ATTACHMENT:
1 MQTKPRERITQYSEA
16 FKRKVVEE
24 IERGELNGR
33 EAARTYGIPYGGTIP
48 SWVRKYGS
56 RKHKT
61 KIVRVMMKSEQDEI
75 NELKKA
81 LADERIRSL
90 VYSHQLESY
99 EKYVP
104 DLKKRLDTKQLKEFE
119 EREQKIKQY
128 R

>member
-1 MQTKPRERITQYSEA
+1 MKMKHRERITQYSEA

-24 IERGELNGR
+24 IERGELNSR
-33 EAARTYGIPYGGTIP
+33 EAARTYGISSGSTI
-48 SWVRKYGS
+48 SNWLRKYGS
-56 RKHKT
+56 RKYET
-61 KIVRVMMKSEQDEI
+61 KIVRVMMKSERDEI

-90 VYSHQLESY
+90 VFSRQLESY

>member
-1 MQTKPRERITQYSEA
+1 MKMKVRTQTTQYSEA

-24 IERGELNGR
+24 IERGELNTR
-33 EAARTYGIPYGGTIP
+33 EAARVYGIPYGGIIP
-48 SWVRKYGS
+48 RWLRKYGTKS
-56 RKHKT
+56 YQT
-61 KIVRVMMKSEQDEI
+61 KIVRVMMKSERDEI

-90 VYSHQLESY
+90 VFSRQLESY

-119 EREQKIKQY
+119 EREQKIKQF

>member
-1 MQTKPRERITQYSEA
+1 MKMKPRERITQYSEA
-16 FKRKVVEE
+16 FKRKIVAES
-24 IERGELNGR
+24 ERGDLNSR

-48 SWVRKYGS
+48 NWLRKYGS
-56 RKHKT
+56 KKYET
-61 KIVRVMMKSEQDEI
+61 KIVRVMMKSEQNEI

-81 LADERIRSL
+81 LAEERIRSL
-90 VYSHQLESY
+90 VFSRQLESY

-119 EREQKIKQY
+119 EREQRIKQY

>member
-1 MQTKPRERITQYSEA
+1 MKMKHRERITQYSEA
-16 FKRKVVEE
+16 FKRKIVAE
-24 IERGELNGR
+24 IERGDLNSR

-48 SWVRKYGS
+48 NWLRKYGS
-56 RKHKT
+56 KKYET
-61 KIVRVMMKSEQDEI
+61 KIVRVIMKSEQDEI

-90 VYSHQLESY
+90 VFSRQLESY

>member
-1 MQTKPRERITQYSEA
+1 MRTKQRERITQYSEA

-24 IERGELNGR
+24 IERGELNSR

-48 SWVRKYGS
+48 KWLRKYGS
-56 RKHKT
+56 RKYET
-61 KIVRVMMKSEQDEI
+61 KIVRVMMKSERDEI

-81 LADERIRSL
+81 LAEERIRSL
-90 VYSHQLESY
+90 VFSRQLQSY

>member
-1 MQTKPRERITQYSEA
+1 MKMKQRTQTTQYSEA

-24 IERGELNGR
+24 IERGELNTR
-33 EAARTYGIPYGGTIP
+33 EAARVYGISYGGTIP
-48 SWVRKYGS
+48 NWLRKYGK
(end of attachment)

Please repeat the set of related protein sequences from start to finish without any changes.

1 MQTKPRERITQYSEA
16 FKRKVVEE
24 IERGELNGR
33 EAARTYGIPYGGTIP
48 SWVRKYGS
56 RKHKT
61 KIVRVMMKSEQDEI
75 NELKKA
81 LADERIRSL
90 VYSHQLESY
99 EKYVP
104 DLKKRLDTKQLKEFE
119 EREQKIKQY
128 R

>member
-1 MQTKPRERITQYSEA
+1 MKMKHRERITQYSEA

-24 IERGELNGR
+24 IERGELNSR
-33 EAARTYGIPYGGTIP
+33 EAARTYGISSGSTI
-48 SWVRKYGS
+48 SNWLRKYGS
-56 RKHKT
+56 RKYET
-61 KIVRVMMKSEQDEI
+61 KIVRVMMKSERDEI

-90 VYSHQLESY
+90 VFSRQLESY

>member
-1 MQTKPRERITQYSEA
+1 MKMKVRTQTTQYSEA

-24 IERGELNGR
+24 IERGELNTR
-33 EAARTYGIPYGGTIP
+33 EAARVYGIPYGGIIP
-48 SWVRKYGS
+48 RWLRKYGTKS
-56 RKHKT
+56 YQT
-61 KIVRVMMKSEQDEI
+61 KIVRVMMKSERDEI

-90 VYSHQLESY
+90 VFSRQLESY

-119 EREQKIKQY
+119 EREQKIKQF

>member
-1 MQTKPRERITQYSEA
+1 MKMKPRERITQYSEA
-16 FKRKVVEE
+16 FKRKIVAES
-24 IERGELNGR
+24 ERGDLNSR

-48 SWVRKYGS
+48 NWLRKYGS
-56 RKHKT
+56 KKYET
-61 KIVRVMMKSEQDEI
+61 KIVRVMMKSEQNEI

-81 LADERIRSL
+81 LAEERIRSL
-90 VYSHQLESY
+90 VFSRQLESY

-119 EREQKIKQY
+119 EREQRIKQY

>member
-1 MQTKPRERITQYSEA
+1 MKMKHRERITQYSEA
-16 FKRKVVEE
+16 FKRKIVAE
-24 IERGELNGR
+24 IERGDLNSR

-48 SWVRKYGS
+48 NWLRKYGS
-56 RKHKT
+56 KKYET
-61 KIVRVMMKSEQDEI
+61 KIVRVIMKSEQDEI

-90 VYSHQLESY
+90 VFSRQLESY

>member
-1 MQTKPRERITQYSEA
+1 MRTKQRERITQYSEA

-24 IERGELNGR
+24 IERGELNSR

-48 SWVRKYGS
+48 KWLRKYGS
-56 RKHKT
+56 RKYET
-61 KIVRVMMKSEQDEI
+61 KIVRVMMKSERDEI

-81 LADERIRSL
+81 LAEERIRSL
-90 VYSHQLESY
+90 VFSRQLQSY

>member
-1 MQTKPRERITQYSEA
+1 MKMKQRTQTTQYSEA

-24 IERGELNGR
+24 IERGELNTR
-33 EAARTYGIPYGGTIP
+33 EAARVYGISYGGTIP
-48 SWVRKYGS
+48 NWLRKYGK